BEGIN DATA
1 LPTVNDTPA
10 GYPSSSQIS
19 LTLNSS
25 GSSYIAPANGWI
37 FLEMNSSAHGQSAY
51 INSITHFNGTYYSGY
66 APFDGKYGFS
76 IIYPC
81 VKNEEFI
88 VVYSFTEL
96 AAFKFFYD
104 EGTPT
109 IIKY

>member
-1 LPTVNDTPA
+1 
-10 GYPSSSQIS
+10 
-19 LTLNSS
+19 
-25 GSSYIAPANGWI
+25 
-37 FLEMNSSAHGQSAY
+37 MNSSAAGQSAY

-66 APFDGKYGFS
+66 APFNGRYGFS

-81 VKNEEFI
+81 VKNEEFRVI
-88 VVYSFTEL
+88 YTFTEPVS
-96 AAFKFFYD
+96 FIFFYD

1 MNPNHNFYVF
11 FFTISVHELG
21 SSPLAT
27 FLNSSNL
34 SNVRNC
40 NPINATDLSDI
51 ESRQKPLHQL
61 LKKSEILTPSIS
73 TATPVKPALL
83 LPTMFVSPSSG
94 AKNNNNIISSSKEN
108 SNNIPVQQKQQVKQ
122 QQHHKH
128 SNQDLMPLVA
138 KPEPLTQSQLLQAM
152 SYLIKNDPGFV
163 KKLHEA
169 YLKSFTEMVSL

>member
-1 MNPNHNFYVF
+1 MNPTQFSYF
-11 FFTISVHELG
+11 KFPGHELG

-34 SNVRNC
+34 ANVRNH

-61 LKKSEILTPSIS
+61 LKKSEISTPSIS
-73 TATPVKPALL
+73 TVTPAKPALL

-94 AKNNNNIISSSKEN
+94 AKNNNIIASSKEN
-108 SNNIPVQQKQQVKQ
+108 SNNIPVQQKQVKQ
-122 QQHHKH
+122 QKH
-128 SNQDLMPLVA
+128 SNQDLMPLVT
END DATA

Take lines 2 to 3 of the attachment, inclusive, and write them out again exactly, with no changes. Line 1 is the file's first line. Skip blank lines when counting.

10 GYPSSSQIS
19 LTLNSS